“It is important to continue to educate and explain why something may be interpreted as antisemitic,” the spokesperson wrote. “Foxx has 16.7 million followers; we do not know how they will interpret and internalize the comment, so it is imperative to call out statements that can be antisemitic.”

Liora Rez, StopAntisemitism’s executive director, told JTA that while the group appreciated Foxx’s apology, antisemitism “must be called out each and every time no matter who it is from.” She added, “Words matter and it’s important for Jews to be able to define and identify what we consider to be antisemitism.”

The discourse around Foxx’s posts did lead to explicit antisemitism. Some of the more than 150 people who shared StopAntisemitism’s post included their own antisemitic statements. One wrote that Jews find the deicide charge offensive “because the Jews know better than anyone who killed Jesus.” Another, whose account supports West’s supposed 2024 presidential campaign, wrote: “They spread more hate than anyone that they complain about.”

Harris said one possible takeaway from the discourse — the idea that Foxx had intentionally said something antisemitic — did not sit well with her, especially as some critics seemed to liken Foxx to other Black public figures who have been accused of bigotry toward Jews.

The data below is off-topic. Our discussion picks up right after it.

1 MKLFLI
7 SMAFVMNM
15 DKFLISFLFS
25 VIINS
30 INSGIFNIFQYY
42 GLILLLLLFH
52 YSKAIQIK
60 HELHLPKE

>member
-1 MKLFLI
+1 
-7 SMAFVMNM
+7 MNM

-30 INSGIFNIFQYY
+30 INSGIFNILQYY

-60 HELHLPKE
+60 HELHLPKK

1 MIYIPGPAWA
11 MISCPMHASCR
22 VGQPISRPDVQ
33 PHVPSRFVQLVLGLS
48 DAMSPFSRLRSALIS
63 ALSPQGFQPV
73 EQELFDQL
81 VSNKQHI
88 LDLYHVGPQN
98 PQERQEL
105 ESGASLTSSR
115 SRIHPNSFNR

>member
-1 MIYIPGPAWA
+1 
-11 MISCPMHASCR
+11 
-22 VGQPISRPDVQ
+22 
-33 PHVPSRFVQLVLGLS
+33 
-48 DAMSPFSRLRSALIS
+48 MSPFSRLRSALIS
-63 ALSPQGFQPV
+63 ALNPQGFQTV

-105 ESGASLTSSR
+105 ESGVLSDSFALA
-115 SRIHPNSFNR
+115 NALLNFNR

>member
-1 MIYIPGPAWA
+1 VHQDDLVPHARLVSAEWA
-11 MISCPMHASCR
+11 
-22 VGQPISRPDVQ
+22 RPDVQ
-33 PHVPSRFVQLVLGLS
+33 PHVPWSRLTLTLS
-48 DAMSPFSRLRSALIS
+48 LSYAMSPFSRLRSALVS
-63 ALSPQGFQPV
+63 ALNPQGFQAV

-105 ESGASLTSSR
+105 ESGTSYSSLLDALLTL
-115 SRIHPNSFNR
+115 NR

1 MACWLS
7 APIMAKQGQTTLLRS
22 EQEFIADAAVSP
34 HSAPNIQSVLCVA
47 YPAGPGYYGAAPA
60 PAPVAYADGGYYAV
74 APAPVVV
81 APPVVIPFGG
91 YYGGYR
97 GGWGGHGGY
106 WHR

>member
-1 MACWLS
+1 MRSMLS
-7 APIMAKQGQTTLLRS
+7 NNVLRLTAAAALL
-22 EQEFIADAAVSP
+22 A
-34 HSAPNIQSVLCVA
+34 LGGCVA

“It was a bunch of people trying to make Jamie Foxx the latest Black face of antisemitism, which got on my nerves because Jamie Foxx is not advocating hatred of Jewish people or giving people who hate Jewish people a platform,” she said. At the same time, she added, “Some people did kind of get very dismissive of the concerns about antisemitism.”

MaNishtana wrote that one way to lessen misunderstandings of this kind is to seek out the perspectives of African-American and Caribbean Jews, “Because we live in BOTH worlds and speak BOTH languages, and we’re CONSTANTLY watching our worlds talk past each other.”

The upshot of the incident, Harris said, is that Foxx apologized exactly how she would have wanted him to. “He did exactly what we wish everyone did in that situation,” she said, “which is [say] like, ‘OK, I get it now, I’m sorry, I didn’t mean it that way.’”

The lesson, she said, is “Listen a little better, be a little more sensitive.”


The post In antisemitism discourse around Jamie Foxx’s ‘Jesus’ post, evidence of a ‘culture clash’ appeared first on Jewish Telegraphic Agency.

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The Implications of Rafah’s Cross-Border Tunnels

Israeli soldiers operate at the opening to a tunnel at Al Shifa Hospital compound in Gaza City, amid the ongoing ground operation of the Israeli army against Hamas, in the Gaza Strip, Nov. 22, 2023. Photo: REUTERS/Ronen Zvulun